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$8.6mn complex for Buddhist events to open in northern Vietnam

$8.6mn complex for Buddhist events to open in northern Vietnam

Monday, December 03, 2018, 16:54 GMT+7
$8.6mn complex for Buddhist events to open in northern Vietnam
The main hall of the Cung Truc Lam complex in Quang Ninh Province, around 150 kilometers to the east of Hanoi, Vietnam. Photo: Tuoi Tre

A multimillion-dollar complex for Buddhist events is slated to be open to the public in northern Vietnam on Friday, in celebration of the 701st death anniversary of a Vietnamese king who founded a once influential Zen Buddhist sect.

The structure, Cung Truc Lam (‘Bamboo Forest Palace’), cost over VND200 billion (US$8.6 million) to build, with funding covered by donations from organizations and the Buddhist laity, according to Thich Thanh Quyet, a monk serving as deputy chairman of the Buddhist Sangha’s executive council in Quang Ninh Province, where the complex is located.

The construction is over 6,000 square meters in area, the size of a football pitch.

The main hall of the Cung Truc Lam complex in Quang Ninh Province, around 150 kilometers to the east of Hanoi, Vietnam. Photo: Tuoi Tre
The main hall of the Cung Truc Lam complex in Quang Ninh Province, around 150 kilometers to the east of Hanoi, Vietnam. Photo: Tuoi Tre
A view of Cung Truc Lam in Quang Ninh Province, around 150 kilometers to the east of Hanoi, Vietnam. Photo: Tuoi Tre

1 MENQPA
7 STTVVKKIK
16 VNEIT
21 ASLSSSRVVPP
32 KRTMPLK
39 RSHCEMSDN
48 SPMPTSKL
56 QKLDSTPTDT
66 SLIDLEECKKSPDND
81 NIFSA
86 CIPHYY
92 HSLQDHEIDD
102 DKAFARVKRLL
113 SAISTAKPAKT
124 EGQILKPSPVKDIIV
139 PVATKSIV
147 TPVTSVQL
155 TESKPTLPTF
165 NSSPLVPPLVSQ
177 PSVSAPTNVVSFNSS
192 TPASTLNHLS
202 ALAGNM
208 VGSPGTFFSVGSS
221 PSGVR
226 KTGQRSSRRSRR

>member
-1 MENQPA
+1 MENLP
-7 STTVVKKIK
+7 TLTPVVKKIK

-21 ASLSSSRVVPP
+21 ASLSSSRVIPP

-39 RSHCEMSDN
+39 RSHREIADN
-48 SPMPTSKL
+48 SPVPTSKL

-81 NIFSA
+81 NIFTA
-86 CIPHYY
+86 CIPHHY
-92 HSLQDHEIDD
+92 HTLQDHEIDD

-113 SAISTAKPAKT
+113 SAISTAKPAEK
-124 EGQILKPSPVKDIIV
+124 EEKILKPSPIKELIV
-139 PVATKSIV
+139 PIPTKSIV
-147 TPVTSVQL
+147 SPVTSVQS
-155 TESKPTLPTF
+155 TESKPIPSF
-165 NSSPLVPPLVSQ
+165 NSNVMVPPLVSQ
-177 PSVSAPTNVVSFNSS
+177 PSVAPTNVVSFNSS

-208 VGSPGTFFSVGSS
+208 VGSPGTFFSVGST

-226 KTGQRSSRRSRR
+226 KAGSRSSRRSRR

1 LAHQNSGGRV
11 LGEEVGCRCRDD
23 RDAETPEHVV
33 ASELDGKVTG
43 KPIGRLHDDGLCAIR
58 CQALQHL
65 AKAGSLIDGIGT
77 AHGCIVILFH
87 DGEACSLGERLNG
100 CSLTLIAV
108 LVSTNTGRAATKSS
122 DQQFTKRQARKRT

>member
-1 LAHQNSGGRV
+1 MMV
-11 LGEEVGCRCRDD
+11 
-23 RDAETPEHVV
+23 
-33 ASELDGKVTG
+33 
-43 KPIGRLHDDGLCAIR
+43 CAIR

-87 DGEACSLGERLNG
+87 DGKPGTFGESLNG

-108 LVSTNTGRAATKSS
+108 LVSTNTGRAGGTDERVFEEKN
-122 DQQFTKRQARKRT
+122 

A view of Cung Truc Lam in Quang Ninh Province, around 150 kilometers to the east of Hanoi, Vietnam. Photo: Tuoi Tre

It was made of concrete that simulates wood texture, with the design inspired by the architecture of nearby old-time structures.

The complex is intended to be a place for worshipping Emperor Tran Nhan Tong, but it may also be adapted for various events such as prayer services, Buddhist lectures, and retreats, Quyet said.

Tran Nhan Tong ruled Vietnam from 1278 to 1293 – an epoch of peace and prosperity for the country.

In his retirement from the throne in 1294, he was ordained a Buddhist monk and practiced the religion in modern-day Quang Ninh Province’s Yen Tu Mountain, where he established a monastery and taught multiple disciples.

Tran Nhan Tong combined three separate Zen Buddhist persuasions into one and named it Truc Lam (‘Bamboo Forest’), which was regarded as the officially recognized Buddhist school during the period when his families – the Tran dynasty – reigned.

He died at the age of 50 and is called Buddha-Emperor by many Vietnamese monks.

A paved path at the Cung Truc Lam complex in Quang Ninh Province, around 150 kilometers to the east of Hanoi, Vietnam. Photo: Tuoi Tre
A paved path at the Cung Truc Lam complex in Quang Ninh Province, around 150 kilometers to the east of Hanoi, Vietnam. Photo: Tuoi Tre
The Cung Truc Lam complex in Quang Ninh Province, around 150 kilometers to the east of Hanoi, Vietnam. Photo: Tuoi Tre
The Cung Truc Lam complex in Quang Ninh Province, around 150 kilometers to the east of Hanoi, Vietnam. Photo: Tuoi Tre
Sofas are placed at Cung Truc Lam in Quang Ninh Province, around 150 kilometers to the east of Hanoi, Vietnam. Photo: Tuoi Tre
Sofas are placed at Cung Truc Lam in Quang Ninh Province, around 150 kilometers to the east of Hanoi, Vietnam. Photo: Tuoi Tre

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Thai Xuan / Tuoi Tre News

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